And judging by your comment you seem to approach it as political favor or back scratching.

        There is no legal consequence for reporting. So what legal requirement binds him to not report?

        Would you support every individual blogger of Albany “news” getting access to executive sessions? If not, why not?

        • Ray Kopczynski says:

          “…no legal consequence for reporting…
          I’ll suggest any reporter who “blabbed” about an executive session, would not be allowed to attend any going forward. Hasso has never crossed that line.

          And your comment about him simply being a blogger is quite demeaning. The rest of your blather doesn’t warrant a response.

        • Hasso Hering says:

          “Legal requirements” are not the only reason to do or not to do something. There’s also a matter of a person’s word. I attend some executive sessions with the understanding that I won’t report the details of what goes on in the meetings. Then why attend? Because it leaves me free to pursue the details, if newsworthy, some other way.

          As for the news media provisions of the open meetings law, the law is murky, to say the least. It does not, for example, define “news media.” And it shouldn’t, because how news is communicated, and by whom, is being revolutionized by technology. And it’s not the proper role of government do decide who is allowed to report on its activities.

          • Gordon L. Shadle says:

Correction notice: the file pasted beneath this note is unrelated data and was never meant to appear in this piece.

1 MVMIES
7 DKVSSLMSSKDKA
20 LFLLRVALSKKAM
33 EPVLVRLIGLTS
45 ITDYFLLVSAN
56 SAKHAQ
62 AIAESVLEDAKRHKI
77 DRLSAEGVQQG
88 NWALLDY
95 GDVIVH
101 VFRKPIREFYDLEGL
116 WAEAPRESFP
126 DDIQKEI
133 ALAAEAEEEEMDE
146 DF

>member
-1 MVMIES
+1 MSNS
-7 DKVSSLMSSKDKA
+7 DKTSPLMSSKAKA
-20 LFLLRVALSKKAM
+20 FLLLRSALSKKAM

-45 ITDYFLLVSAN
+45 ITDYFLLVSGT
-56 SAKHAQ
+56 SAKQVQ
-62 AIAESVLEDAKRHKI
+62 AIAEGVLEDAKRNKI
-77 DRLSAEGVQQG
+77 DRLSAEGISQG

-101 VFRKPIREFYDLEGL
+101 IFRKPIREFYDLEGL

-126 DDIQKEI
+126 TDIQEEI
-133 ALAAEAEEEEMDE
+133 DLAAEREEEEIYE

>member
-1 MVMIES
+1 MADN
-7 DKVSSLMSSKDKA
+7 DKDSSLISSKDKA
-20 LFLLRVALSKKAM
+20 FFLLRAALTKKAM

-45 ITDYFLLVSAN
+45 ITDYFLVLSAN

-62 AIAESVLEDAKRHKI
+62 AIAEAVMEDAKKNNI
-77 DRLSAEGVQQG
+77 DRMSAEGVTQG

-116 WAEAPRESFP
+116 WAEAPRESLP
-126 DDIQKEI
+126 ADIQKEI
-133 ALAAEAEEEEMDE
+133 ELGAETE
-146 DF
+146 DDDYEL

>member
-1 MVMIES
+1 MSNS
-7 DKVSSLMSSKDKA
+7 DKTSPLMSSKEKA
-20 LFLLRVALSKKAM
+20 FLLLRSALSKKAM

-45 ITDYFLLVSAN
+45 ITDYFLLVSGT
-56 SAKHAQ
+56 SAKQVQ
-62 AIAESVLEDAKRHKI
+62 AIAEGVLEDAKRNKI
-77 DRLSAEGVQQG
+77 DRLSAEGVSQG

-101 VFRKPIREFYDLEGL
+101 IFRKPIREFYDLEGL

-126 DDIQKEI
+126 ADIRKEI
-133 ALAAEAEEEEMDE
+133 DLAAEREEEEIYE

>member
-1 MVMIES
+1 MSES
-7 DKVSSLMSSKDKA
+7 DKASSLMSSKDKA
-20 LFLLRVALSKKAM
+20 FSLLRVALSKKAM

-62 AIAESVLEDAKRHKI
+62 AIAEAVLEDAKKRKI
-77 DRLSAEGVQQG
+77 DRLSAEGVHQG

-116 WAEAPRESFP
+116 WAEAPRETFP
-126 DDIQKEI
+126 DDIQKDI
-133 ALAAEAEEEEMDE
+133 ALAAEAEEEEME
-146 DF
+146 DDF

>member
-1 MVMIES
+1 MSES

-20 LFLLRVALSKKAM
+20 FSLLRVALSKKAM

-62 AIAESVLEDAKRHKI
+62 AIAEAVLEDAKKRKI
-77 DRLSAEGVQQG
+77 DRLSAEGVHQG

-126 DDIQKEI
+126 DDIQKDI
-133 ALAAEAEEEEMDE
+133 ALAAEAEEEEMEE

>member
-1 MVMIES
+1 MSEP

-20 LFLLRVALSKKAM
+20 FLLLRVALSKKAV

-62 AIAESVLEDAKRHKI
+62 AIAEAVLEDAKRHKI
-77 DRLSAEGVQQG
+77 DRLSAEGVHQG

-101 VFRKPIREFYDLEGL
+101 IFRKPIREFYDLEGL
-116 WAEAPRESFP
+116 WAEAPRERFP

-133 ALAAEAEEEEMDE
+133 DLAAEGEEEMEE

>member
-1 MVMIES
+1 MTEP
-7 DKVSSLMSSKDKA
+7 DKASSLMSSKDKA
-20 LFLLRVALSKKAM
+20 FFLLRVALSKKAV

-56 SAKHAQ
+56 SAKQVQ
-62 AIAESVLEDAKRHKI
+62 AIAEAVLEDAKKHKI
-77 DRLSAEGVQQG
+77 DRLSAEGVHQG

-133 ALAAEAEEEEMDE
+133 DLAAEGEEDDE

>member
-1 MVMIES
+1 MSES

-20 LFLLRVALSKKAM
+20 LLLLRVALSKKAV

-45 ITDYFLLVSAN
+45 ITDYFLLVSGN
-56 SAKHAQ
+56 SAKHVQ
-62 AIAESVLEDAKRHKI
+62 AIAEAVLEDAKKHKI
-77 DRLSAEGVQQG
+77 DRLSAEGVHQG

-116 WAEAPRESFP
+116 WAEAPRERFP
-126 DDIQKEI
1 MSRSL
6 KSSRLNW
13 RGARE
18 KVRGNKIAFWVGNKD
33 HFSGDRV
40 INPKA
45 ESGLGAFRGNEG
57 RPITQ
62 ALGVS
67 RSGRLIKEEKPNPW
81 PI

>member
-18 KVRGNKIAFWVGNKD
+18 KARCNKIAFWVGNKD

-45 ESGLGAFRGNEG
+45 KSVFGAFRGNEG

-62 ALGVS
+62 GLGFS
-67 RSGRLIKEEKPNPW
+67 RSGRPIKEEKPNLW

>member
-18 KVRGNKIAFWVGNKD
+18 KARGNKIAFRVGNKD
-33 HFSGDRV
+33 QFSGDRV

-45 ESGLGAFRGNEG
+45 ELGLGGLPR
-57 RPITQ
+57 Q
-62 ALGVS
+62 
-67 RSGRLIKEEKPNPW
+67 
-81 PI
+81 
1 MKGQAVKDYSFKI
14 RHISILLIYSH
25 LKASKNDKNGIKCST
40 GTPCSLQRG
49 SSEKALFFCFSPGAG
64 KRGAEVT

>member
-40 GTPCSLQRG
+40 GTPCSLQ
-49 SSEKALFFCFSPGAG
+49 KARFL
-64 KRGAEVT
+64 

Hasso, thank you for the serious response.

            Yes, the law is “murky” on who in the “media” can attend open meetings.

            And your comment that “it’s not the proper role of government to decide who is allowed to report on its activities” is spot on.

            So I would challenge other bloggers to challenge the city in this regard – try to go to the executive sessions and report what is happening.

            Hasso, I don’t know why you would give your “word” to the city not to report.

            But I’ll assume you have your reasons.

            Given no legal consequence, I hope other bloggers would not give their word to a city that, in my opinion, has long disrespected the Oregon public meetings law.

            The city’s behavior in regards to closing a meeting of the city council to certain persons is the antithesis of Oregon’s law.

            The city council’s behavior, and specifically the behavior of Ray K, contravenes the
            overarching purpose of the law. Shame on them.

    • Rich Kellum says:

      Gordon, let’s understand, when the “blogger” used to be the Editor, and writes in a more professional manner than the local paper, I would rather have that person in an executive session than the rep of the local paper.

  3. James Engel says:

    So..the Albany City Council has NEVER left the public in the dark???!!! If ya can’t stand up at a Sunday church meeting & shout it out then it’s best not said! They seem to love working under a rock until turned over to expose them! Just like in Communist Russia, less said the better!

  4. hj.anony1 says:

    Look like the DH has spilled the beans so go ahead Hasso. Blog away.

  5. Anon says:

    The article…..and the comments that then follow are case in point why government at any level should not engage in executive sessions. The legislature makes an end run around the entire transparency issue by having discussions and making decisions in caucus meetings that are closed to the public.

  6. Barbara L Kemper says:

    The allowable reasons for executive sessions are well defined in OR state law. I was involved in a case in Clackamas where a commissioner attempted to use ES to try to get us to unseat another commissioner. Fortunately, the reporter who was present stopped that session by pointing out to our attorney that this was not legal use of ES.